Thursday, February 14, 2008

Wadu Musa, and Hotel Cleopetra

The bus comes, I get a seat, my main pack sits in the middle of the aisle, people stepping over it, and then we’re off. I’d like to be able to tell you about the marvellous scenery along the way, the desert, Wadi Rum etc, but despite the horrifically small leg room available, I slept all but a couple of minutes of the three hour journey. When we arrive, I walk about, trying a couple of hotels until I come across the charmingly-named Cleopetra Hotel! It’s rather faded and run-down, but the people running it are friendly enough and according to their business card they have Indiana Jones! I end up with an en-suite triple (!) room for 13 dinar per night, including breakfast, transfer to the Petra site (which I think is a good walk from town) and a bit of free internet access. It’s more than I was planning to pay, but I doubt I’ll be able to get much cheaper without a fair bit more effort, and for two nights it’s just not worth it. I use the loo and discover that it’s so small and they have left so little space in front of the toilet that when I sit down with knees against the wall I am off the rim at the back! I have to sit side-on to achieve anything!

Downstairs I check my email and drink my “welcome tea” before heading out to wander about town.

Wadi Musa, as this place is called, the town nearest to Petra, is spread out over rocky hills, but is essentially a small town, which I presume exists solely to service the tourism coming here for Petra. There are some bigger chain hotels, like a Marriot, on the other side, but where I am staying is just up from the round-about which seems to be the centre. There are a few banks, ATMs (hallelujiah!), and various shops and restaurants. I think tourism is fairly quiet at the moment, judging by the attention you get from all the restaurant owners.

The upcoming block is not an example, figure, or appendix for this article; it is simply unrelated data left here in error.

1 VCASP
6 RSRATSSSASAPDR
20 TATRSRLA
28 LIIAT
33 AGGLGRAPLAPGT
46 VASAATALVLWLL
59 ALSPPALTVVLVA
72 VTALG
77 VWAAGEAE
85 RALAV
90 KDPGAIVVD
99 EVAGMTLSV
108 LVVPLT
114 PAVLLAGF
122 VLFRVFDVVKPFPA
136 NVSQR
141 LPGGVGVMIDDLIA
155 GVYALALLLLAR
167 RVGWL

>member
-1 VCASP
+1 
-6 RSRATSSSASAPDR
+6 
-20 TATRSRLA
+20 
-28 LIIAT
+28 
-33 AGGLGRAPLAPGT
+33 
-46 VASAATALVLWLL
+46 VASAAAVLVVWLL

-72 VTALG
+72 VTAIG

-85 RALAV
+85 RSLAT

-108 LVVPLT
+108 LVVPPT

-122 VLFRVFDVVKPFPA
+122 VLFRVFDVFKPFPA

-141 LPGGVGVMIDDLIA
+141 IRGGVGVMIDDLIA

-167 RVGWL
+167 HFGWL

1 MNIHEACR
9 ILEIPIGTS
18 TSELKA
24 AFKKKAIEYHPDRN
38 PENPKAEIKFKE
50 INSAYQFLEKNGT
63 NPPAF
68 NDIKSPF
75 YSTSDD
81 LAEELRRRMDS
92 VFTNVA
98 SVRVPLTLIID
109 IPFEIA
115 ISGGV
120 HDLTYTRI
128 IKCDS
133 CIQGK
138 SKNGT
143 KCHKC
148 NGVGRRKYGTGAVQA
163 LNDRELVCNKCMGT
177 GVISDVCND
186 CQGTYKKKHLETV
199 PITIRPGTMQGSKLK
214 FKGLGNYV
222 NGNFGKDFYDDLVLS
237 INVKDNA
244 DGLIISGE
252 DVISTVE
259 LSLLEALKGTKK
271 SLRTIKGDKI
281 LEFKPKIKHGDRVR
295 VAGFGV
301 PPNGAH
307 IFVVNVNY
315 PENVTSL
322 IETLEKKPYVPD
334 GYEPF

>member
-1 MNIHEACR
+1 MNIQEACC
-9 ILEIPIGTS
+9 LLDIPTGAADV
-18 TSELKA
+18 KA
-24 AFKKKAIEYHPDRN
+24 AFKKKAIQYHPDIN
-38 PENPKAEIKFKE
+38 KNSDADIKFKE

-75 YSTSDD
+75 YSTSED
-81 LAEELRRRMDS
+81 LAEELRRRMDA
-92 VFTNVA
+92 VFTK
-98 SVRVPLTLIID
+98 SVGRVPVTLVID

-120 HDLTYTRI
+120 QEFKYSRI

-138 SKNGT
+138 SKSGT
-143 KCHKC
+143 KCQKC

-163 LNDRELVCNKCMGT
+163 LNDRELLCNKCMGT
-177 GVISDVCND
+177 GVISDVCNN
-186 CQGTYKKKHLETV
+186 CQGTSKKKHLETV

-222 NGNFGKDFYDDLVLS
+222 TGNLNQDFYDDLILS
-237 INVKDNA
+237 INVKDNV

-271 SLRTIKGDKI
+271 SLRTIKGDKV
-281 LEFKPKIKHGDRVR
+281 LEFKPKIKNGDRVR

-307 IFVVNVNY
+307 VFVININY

Here’s the difference between Africa and the Middle East: A little girl was staring at me, so I smiled and waved. She gave me a dirty look and then stuck her tongue out, without a trace of humour! I pick up some shampoo for 2D (I wanted a small bottle of 2 in 1, which I couldn’t find anywhere in Ethiopia), some dates (Egyptian not Jordanian) for 2D (does everything here cost 2D?) and a shwarma wrap from Al Arabia for 1D (I guess not). This was a wrap with chicken shavings cut off one of those rotating stacks, with some veg and spices, then toasted briefly. Very nice, and whets my appetite as I continue my stroll before the sun goes down. There seem to be lots of carpenters in town. My feet are cold!

One of the major advantages of being in the Middle East is Middle Eastern bakeries and sweets. Lower down I find the intriguingly-named Sanabel Automatic Bakery. Automatic? Inside, I discover the meaning of this – they have a machine churning out pitta breads, which drop from the ceiling on to a table in front of a chap who bags up the amount you require. No customers for a moment? He puts them into another bag to be sold later. It’s brilliant, especially the frequency with which it spits them out, one every second or so, and it throws them all over the place, only his quick reactions stopping some from ending up on the floor. What a zany idea! I’ll come back tomorrow for provisions for my Petra jaunt.

So of course, I head back to Al Arabia. Moslef from the hotel has told me to mention he sent me for a discount, but I’m not sure whether this is him just getting brownie points for directing me along there. I take a table then order tea, hummous and an Indian kebab, which the waiter tells me is very spicy, with chillies mixed in with the meat.

Good stuff – chillis are a sensible precaution given that it’s clearly pretty cold here - my room has radiators (not in use I’m sure) and two thick blankets per bed (or six all for me!). The food is very tasty, and I’m plenty full by the end of it when my plates are all clean! Cost – 6D, or about 4 pounds. Definitely more expensive than Ethiopia.

Back at the hotel, it’s early, but what else can one do here? There is alcohol but it’s fairly limited, only available in the larger hotels, of which Cleopetra is not one. I pull off the cover from the bed, then realise that the cover on the pillow doesn’t come off! Eugh.. I use my fleece to provide some sort of protection!

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